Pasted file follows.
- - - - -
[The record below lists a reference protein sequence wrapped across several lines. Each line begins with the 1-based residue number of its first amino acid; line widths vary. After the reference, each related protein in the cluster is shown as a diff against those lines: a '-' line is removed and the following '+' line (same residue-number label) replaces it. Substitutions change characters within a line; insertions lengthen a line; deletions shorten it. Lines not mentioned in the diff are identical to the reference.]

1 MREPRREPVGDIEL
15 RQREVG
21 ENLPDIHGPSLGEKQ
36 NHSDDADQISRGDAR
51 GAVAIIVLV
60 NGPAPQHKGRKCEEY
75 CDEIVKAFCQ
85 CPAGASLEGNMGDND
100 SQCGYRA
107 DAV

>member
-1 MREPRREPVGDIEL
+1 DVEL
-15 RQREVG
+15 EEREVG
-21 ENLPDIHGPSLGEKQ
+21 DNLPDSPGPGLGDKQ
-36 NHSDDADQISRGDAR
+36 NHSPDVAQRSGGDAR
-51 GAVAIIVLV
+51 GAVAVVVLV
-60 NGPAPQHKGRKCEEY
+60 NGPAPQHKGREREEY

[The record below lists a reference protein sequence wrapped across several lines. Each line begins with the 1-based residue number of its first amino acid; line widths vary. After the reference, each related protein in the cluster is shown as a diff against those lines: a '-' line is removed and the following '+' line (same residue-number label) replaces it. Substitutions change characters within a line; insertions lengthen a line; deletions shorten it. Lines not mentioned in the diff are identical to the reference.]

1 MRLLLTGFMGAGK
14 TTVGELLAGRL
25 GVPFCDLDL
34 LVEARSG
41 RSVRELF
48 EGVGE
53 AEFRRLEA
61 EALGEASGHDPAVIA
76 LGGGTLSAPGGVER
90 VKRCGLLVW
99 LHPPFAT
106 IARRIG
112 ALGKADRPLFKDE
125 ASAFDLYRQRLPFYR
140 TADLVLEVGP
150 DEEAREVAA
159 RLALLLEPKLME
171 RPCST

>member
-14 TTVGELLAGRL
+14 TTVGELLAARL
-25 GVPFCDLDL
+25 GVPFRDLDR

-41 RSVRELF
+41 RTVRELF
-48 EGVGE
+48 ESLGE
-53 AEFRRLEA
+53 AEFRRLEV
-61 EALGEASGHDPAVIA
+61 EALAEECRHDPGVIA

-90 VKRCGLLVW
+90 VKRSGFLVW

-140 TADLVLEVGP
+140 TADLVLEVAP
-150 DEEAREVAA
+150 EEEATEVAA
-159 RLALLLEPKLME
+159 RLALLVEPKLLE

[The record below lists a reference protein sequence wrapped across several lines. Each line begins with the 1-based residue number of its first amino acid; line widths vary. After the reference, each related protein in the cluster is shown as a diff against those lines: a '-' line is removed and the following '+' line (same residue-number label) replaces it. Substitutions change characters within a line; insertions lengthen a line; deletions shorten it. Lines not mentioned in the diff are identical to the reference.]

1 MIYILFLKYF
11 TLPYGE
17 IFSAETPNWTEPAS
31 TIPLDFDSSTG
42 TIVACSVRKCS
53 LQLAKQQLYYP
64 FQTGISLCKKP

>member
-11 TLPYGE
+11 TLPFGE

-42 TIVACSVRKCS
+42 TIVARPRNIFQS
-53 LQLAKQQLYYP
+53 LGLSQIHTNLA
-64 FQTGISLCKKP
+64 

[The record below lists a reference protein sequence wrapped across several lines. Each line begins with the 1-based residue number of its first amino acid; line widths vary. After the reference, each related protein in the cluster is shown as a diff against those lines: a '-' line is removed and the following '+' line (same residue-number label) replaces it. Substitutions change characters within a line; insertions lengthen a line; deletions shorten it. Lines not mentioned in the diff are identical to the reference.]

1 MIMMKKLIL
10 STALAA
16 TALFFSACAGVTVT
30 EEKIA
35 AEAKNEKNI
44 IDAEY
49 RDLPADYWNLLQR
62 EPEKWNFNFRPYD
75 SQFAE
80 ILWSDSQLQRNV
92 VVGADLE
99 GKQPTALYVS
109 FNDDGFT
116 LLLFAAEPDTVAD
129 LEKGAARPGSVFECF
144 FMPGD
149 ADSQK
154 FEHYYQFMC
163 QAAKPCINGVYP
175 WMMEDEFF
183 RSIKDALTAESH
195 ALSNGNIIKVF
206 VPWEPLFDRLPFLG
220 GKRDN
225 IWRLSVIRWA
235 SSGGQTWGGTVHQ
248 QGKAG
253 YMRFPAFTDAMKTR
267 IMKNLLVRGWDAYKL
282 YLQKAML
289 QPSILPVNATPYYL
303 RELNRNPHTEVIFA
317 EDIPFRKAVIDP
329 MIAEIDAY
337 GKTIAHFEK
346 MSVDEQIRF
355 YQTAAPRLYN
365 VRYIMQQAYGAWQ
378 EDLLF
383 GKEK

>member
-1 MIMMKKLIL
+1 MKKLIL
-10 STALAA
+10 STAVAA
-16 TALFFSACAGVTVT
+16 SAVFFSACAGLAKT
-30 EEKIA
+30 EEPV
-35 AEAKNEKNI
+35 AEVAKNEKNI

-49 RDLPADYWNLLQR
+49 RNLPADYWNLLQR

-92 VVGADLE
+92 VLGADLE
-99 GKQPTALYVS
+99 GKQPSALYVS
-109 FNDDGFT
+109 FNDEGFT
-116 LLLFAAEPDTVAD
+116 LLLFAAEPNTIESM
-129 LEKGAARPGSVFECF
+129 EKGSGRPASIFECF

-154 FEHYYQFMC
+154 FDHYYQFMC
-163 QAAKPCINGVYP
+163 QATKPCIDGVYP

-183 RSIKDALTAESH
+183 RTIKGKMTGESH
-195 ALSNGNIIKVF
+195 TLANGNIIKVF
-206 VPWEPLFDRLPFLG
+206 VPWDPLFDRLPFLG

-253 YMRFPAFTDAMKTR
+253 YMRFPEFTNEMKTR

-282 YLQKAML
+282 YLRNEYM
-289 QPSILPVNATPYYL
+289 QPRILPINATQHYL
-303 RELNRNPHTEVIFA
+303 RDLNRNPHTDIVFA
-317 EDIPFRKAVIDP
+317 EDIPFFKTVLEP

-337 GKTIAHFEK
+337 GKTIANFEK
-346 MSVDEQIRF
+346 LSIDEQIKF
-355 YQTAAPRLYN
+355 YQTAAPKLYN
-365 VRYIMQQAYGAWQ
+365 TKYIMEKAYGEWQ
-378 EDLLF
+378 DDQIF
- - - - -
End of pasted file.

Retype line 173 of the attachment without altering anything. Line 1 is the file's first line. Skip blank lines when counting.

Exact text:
+365 TKYIMEKAYGEWQ